Culinary Night Out

Hands-on cooking classes and live shows make for an entertaining date night.

By Maria Allen | Photography courtesy of Bar Rustic

Liz Bramwell filming The Cooking Show

Ever since opening its doors at the Kingston Collection last year, Bar Rustic has offered South Shore diners an unparalleled choice of culinary experiences. In addition to serving delicious meals and cocktails in the main dining room and bustling bar area, the restaurant hosts live cooking shows in the adjacent Studio Kitchen, as well as hands-on classes in the Chef’s Hall. Whether guests are seeking a unique date-night idea or something fun to do with friends, these interactive programs are both educational and entertaining.

The Chef’s Hall cooking classes are designed to be intimate affairs, offering groups of up to 10 guests the opportunity to don an apron and get their hands a little dirty while preparing a delicious meal. Participants learn expert knife skills and the secrets to executing recipes—all while getting to know Chef Liz Bramwell (host of The Cooking Show) a little better.

A Braintree native, Bramwell first became interested in cooking when she attended home economics classes in middle school. She later went on to receive her bachelor’s degree from the Culinary Institute of America in Hyde Park New York. For the last eight years she has been the host of the Emmy® Award -winning television series The Cooking Show, entertaining audiences with her vast culinary knowledge and brash sense of humor.

Inside the Chef’s Hall, however, Bramwell is able to give guests her undivided attention. “I teach them about the ingredients and give them enough work so that they’re not just assembling things,” says Bramwell.

There’s something about cooking that brings people together, and by the end of each class, participants are sharing laughs with new friends over a gourmet meal they prepared together.

Make It At Home

One of Bramwell’s favorite dishes is a homemade ricotta cavatelli pasta. This recipe is made using a cavatelli pasta machine, but can also be prepared using store-bought cavatelli.

Chef Tip: “It’s important to remember that whenever you’re making a dough with soft cheese like ricotta, you must drain it before you use it,” says Bramwell. “Otherwise, the dough will be wet and you’ll have to keep adding more flour, which will result in a tough dough.”

Homemade Ricotta Cavatelli with Sage and Brown Butter Sauce and Root Vegetable Ragu

Makes 2 Servings

2 cups root vegetable ragu (see recipe below)
4 Tbsp. unsalted Butter
2 Tbsp. sage, chiffonade
1 cup pasta water
2 Tbsp. chives, sliced
3-4 Tbsp. grated parmesan cheese
2 Tbsp. ricotta salata shavings
12 ounces cavatelli pasta (see recipe below or use store-bought)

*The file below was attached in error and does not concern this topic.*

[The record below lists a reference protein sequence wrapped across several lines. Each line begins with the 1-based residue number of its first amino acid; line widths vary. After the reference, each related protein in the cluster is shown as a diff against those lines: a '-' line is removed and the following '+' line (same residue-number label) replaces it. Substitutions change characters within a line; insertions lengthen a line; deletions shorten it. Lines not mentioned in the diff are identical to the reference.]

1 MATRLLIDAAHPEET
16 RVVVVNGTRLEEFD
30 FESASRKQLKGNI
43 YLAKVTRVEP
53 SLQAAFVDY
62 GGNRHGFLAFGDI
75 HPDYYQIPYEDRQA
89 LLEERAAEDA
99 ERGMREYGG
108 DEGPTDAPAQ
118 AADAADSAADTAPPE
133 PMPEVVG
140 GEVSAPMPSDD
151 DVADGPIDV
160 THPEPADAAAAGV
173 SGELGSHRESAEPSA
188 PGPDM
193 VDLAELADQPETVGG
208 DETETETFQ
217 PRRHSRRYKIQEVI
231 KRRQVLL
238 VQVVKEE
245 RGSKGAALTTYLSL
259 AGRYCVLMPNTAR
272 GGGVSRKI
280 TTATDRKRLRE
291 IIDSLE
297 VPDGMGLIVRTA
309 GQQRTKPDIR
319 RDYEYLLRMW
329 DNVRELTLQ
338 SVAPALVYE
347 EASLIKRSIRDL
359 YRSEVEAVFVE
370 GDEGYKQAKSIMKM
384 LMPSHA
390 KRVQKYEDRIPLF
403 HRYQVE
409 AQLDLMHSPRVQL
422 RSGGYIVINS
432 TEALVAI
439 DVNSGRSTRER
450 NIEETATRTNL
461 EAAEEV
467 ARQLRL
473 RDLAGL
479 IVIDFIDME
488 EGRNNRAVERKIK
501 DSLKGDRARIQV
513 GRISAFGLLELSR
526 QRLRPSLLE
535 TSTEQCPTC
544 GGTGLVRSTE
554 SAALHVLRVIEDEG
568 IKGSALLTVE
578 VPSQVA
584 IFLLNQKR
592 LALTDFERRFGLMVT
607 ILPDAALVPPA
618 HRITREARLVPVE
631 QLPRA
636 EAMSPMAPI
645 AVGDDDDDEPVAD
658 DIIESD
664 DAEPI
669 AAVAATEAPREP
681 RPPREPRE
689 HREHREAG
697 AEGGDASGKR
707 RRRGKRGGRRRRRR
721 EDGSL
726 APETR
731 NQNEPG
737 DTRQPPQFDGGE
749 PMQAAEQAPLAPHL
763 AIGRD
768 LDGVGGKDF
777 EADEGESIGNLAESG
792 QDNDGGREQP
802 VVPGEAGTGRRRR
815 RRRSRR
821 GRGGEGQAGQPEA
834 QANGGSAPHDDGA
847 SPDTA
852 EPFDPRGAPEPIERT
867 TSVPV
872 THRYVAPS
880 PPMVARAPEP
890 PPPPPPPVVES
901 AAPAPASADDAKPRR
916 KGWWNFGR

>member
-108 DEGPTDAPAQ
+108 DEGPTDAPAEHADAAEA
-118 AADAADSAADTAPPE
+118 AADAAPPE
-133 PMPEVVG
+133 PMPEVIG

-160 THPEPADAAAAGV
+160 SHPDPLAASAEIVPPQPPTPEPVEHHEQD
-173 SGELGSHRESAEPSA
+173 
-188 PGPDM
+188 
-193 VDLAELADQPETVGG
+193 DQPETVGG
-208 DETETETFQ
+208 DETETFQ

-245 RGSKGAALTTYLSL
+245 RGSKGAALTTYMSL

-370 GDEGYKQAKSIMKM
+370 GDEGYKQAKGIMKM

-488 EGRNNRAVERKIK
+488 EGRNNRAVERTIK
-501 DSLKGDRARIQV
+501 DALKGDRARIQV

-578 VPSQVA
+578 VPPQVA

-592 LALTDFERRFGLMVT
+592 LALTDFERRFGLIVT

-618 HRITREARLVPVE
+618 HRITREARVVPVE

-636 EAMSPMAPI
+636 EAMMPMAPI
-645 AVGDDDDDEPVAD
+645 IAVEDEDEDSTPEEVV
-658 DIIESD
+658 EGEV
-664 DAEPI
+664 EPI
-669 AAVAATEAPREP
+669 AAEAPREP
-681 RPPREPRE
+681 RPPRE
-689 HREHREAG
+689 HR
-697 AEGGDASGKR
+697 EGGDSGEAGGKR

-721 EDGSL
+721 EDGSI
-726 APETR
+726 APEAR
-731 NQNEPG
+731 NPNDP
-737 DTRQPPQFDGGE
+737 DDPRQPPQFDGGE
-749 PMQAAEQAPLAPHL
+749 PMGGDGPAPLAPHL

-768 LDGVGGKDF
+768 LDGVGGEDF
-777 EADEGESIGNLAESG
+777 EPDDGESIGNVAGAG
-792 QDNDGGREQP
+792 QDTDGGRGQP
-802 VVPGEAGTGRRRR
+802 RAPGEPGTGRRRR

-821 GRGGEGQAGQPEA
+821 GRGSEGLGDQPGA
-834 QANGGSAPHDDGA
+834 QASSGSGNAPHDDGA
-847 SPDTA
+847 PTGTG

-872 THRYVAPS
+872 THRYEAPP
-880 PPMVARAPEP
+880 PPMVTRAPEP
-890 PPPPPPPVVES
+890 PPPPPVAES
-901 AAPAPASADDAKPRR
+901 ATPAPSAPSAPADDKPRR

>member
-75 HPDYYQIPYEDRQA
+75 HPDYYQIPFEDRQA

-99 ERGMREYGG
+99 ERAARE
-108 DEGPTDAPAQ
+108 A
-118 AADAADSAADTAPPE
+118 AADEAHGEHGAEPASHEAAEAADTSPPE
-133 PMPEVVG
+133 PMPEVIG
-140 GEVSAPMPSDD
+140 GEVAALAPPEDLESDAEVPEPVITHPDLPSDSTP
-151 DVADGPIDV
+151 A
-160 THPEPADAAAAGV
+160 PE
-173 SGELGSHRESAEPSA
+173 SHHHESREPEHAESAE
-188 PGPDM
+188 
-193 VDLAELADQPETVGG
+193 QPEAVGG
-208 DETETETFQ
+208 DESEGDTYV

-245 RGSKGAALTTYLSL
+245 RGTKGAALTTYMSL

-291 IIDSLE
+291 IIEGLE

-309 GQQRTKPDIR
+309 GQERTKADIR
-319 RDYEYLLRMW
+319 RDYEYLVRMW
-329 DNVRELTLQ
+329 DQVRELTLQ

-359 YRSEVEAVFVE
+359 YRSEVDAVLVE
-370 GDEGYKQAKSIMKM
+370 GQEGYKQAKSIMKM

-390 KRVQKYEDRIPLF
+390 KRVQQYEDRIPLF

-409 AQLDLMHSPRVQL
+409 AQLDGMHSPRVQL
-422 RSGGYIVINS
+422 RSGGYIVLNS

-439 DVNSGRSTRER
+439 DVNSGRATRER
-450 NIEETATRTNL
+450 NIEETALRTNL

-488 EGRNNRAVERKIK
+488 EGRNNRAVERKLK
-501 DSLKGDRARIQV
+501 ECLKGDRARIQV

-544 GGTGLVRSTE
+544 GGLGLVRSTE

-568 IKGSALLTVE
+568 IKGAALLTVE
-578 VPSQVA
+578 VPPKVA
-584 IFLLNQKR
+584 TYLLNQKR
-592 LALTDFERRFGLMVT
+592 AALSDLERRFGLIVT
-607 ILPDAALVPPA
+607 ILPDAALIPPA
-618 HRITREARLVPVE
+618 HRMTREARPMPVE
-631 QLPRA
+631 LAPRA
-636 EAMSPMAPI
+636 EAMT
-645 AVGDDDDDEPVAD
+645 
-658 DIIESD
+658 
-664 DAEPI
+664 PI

Salt and pepper to taste

1. Bring large sauté pan up to medium-high heat.
2. Add butter and begin to brown, be careful not to burn.
3. Quickly add sage and ragu to pan, sauté a few
minutes until hot.
4. In a separate pot, boil water and cook cavatelli for approximately 3-4 minutes, then add cooked pasta to your sauté pan.
5. Season with salt and pepper.
6. Add pasta water and stir to combine.
7. Add parmesan cheese and finish with chives.
8. Shave ricotta salata on top of finished dish.

Homemade Ricotta Cavatelli

Makes 8 servings


1 cup all-purpose flour + additional for kneading
1 cup ricotta cheese-drained overnight  
(you want it very dry)
1 egg
Salt and pepper

Note: This recipe is made using a cavatelli pasta machine.


1. Mix together flour and ricotta cheese and then form
a well shape at the center.

2. Crack the egg in the well and season with salt and pepper. Slowly incorporate the egg into the flour and cheese to make a dough. Once incorporated, knead the dough for 5 minutes.

3. Wrap the dough in plastic and allow to rest for 30 minutes, or refrigerate overnight.

4. After the dough has rested, roll it out and cut into ½-inch strips, using the excess flour to keep the dough from sticking to the bench.

5. Pass the strips through a cavatelli pasta maker, placing finished pasta onto floured sheet trays. (You can also form pasta by hand by rolling the dough into a long tube, snipping into 1/2-inch sections and pressing each piece with your thumb down a ridged gnocchi board.)

6. Freeze pasta or cook immediately.

Root Vegetable Ragu

Makes 2 servings


1/3 cup carrots, diced

1/3 cup Spanish onions, diced

1/3 cup celery, diced

1/3 cup purple turnips, peeled and diced

1/3 cup yellow turnips, peeled and diced

1/3 cup Idaho potatoes, peeled and diced

1/3 cup sweet potatoes, peeled and diced

1/3 cup parsnips, peeled and diced

3 Tbsp. extra virgin olive oil

Salt and pepper to taste


1. Bring large sauté pan to a medium high heat. Add olive oil and bring up to its smoke point.

2. Add all of the vegetables and season with salt and pepper.

3. Sauté vegetables over low heat, just until cooked through so they are still slightly al dente.

4. Place on a sheet tray and cool.

For more information on upcoming shows and classes, visit  

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